@adamburgess/linq
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3.0.0 • Public • Published

@adamburgess/linq

A decent linq. With decent types. Less than 2kb gzipped.

npm version gzipped size brotlied size npm type definitions codecov

Docs/Usage

Generated documentation: https://linq.adam.id.au/

import from from '@adamburgess/linq'
const sequence = from(['an', 'iterable', 'here']);
// now use any methods on sequence!
// e.g. mapping:
const uppercases = sequence.map(x => x.toUpperCase());
// note: the sequence hasn't been mapped yet! toUpperCase hasn't been called!
// you must _run_ the sequence (see Outputs below)
Array.from(uppercases); // or uppercases.toArray()
// => ['AN', 'ITERABLE', 'HERE']

// You can extend already existing transforms:
const reversed = uppercases.reverse();
// still! The sequence hasn't been reversed!
// Again you must run it:
Array.from(reversed);
// => ['HERE', 'ITERABLE', 'AN']
// note! When this reversed array was created, it ran:
// 1. the uppercase sequence (yes, again!)
// 2. the reverse method
// _ALL_ operations are deferred until outputting the sequence!

Features

Completely lazy evaluation.

Inputs

  1. Arrays
  2. Iterables
  3. Generators
  4. Infinite Generators*

Transformations

  1. Map
  2. Where (with narrowing!)
  3. Reversing
  4. Group By
  5. Order By
  6. Order By Descending
  7. Order By ..., Then By
  8. Order By ..., Then By Descending
  9. Take
  10. Skip
  11. Take While
  12. Skip While
  13. Append
  14. Prepend
  15. Distinct
  16. Flat (with projection to sequence)
  17. Join (an inner join)
  18. GroupJoin

Outputs

  1. Count
  2. toArray
  3. toMap
  4. toObject
  5. First (+ or Default)
  6. Single (+ or Default)
  7. Last (+ or Default)
  8. All
  9. Any
  10. None
  11. Contains
  12. Sum (with projection to number)
  13. Average (with projection to number)
  14. Max (with projection to number)
  15. Min (with projection to number)
  16. Min By
  17. Max By

Special additions for number sequences:

  1. Sum
  2. Average
  3. Max
  4. Min

Special additions for iterable/array sequences:

  1. Flat

Special additions for string sequences:

  1. JoinString

* Note: Some transformations/most outputs do not work with infinite sequences, such as Group By and Order By.

Other libraries

or: why use this one?

iterare

⚠️ Really doesn't have enough methods to be general purpose. It is missing: Group, Order, Count, First, Last, Distinct. Subjectively, I use all of these.
⚠️ Supports ES iterators, but doesn't support repeatable/lazy ES iterators
✔️ Extremely popular.
✔️ 3,818 bytes minified/1,065 bytes brotlied

linq.js (on npm: linq)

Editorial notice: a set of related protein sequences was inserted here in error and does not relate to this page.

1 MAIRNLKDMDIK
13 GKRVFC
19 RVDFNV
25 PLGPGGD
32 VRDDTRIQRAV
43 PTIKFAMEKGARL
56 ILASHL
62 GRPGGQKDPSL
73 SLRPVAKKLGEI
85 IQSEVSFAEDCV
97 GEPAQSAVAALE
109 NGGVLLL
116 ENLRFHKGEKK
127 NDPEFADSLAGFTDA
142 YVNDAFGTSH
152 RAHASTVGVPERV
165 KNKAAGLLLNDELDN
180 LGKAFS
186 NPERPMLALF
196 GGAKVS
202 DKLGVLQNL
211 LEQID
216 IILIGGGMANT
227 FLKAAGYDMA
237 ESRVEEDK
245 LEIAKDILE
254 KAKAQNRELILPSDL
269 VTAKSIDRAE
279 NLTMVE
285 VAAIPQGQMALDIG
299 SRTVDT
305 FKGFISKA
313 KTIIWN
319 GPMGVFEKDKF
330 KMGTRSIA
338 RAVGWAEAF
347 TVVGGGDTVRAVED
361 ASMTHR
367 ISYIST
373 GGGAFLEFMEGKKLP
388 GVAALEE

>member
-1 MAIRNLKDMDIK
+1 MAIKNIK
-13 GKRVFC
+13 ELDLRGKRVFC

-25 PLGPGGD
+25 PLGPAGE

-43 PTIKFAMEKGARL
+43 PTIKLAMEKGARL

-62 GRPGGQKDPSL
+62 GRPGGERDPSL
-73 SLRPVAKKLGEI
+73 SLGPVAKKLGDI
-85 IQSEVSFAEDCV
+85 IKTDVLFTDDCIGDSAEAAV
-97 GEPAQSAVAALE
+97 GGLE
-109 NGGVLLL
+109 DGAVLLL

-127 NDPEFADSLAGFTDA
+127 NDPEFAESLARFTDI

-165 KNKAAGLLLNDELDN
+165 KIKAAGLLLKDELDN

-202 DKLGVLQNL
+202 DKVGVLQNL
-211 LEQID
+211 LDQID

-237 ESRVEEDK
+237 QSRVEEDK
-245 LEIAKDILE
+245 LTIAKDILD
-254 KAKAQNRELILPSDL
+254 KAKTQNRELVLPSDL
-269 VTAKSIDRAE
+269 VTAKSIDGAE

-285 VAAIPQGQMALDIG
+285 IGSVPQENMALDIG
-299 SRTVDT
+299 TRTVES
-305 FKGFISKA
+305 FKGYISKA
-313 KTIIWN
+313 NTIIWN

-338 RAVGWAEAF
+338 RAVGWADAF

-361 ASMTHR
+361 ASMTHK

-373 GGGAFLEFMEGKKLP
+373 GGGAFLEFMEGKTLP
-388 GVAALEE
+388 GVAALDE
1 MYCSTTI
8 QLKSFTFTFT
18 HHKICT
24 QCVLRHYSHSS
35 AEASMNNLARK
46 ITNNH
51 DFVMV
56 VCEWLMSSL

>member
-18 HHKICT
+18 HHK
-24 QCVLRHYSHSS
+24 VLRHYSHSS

✔️ Has everything.
Except iterable support. It supports iterators but not iterables. Most of the time, you use iterables. Arrays are iterables. You use the iterable protocol to convert them to iterators. Technically, it doesn't even support iterators. Only objects that are both iterators and iterables.
✔️ Very popular.
⚠️ Types could be improved: toObject is was not typed
35KB minified/6.6KB brotlied

fromfrom

✔️ Has nearly everything you'd like.
✔️ Supports ES iterators, including lazy/repeatable. (Nice!)
⚠️ Not very popular, but hey, this library is awesome.
✔️ 4,216 bytes minified/1,330 bytes brotlied
Great name. import { from } from 'fromfrom'

@adamburgess/linq

✔️ Supports ES iterators, including lazy/repeatable.
✔️ Has everything in fromfrom, everything in iterare, but not everything in linq.js. Thinking about adding an "extended" version.
✔️ Excellent typing, if I do say so myself. Has a couple features that other libraries don't have.
1 user. Hah.
✔️ 4,457 bytes minified/1,251 bytes brotlied

Others not considered:

@siderite/linqer: 5kb brotlied, and the typings aren't generic. It now has a typescript version. Yet, they've borked the packaging -- I can't import the module without changing their package.json and importing the direct path. For that reason, useless. Has similar features to fromfrom.

Table comparison to other libraries

✔️ - has it
⚠️ - doesn't have it, but has a one liner work around
- have to reimplement yourself, and reimplementing would be annoying if done multiple times

this one fromfrom iterare linq.js
Size in bytes (minified) 4,457 4,216 3,818 35,451 (+800% )
Size in bytes (brotlied) 1,251 1,330 1,065 6,516 (+500% )
Arrays ✔️ ✔️ ✔️ ✔️
Iterables ✔️ ✔️ ✔️
Generators ✔️ ✔️ ✔️ ✔️
Infinite Iterables ✔️ ✔️ ✔️
Lazy Iterables ✔️ ✔️
Map ✔️ ✔️ ✔️ ✔️
Where ✔️ ✔️ ✔️ ✔️
Reverse ✔️ ✔️ ✔️
Group By ✔️ ✔️ ✔️
Order By ✔️ ✔️ ✔️
Then By ✔️ ✔️ ✔️
Take ✔️ ✔️ ✔️ ✔️
Skip ✔️ ✔️ ⚠️[5] ✔️
Take While ✔️ ✔️ ✔️
Skip While ✔️ ✔️ ✔️
Append ✔️ ✔️ ✔️
Prepend ✔️ ✔️
Distinct ✔️ ✔️ ✔️
Flat ✔️ ⚠️[1] ✔️ ✔️
Join ✔️ ✔️
Group Join ✔️ ✔️
Count ✔️ ⚠️[2] ⚠️[2] ✔️
to Array ✔️ ✔️ ✔️ ✔️
To Map ✔️ ✔️ ✔️
to Object ✔️ ✔️ ✔️
to Set ✔️ ✔️ ✔️ ⚠️[8]
First ✔️ ✔️ ✔️ ✔️
Single ✔️ ✔️
Last ✔️ ✔️ ✔️
All ✔️ ✔️ ✔️ ✔️
Any ✔️ ✔️ ✔️ ✔️
None ✔️ ⚠️[3] ⚠️[3] ⚠️[3]
Contains ✔️ ✔️ ⚠️[6] ✔️
Sum ✔️ ✔️ ✔️
Average ✔️ ✔️
Max ✔️ ✔️
Min ✔️ ✔️
Min By ✔️ ✔️
Max By ✔️ ✔️
Sum/Avg/Max/Min fail on non-numbers ✔️ [4] ⁿ/ₐ
Flatten fails on non-iterables ✔️ ⁿ/ₐ ⚠️[7] ⚠️[7]

notes:
1. Use flatmap with identity.
2. Use forEach with a count.
3. Use !any
4. There is some typing to prevent Sum on non-numbers, but it actually has no effect.
5. Use slice
6. Use find, check for !== undefined
7. If used on non-iterables, it returns the element unchanged. This follows how JS's .flat() works. My opinion: Why are you flattening an array of things that aren't arrays? Don't.
8. It's untyped!

Performance

It's probably slow.
It uses iterators for everything.
If you want performance, maybe use iterare. Their readme puts performance front and center.

Readme

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Install

npm i @adamburgess/linq

Weekly Downloads

3

Version

3.0.0

License

MIT

Unpacked Size

55.5 kB

Total Files

7

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Collaborators

  • adamburgess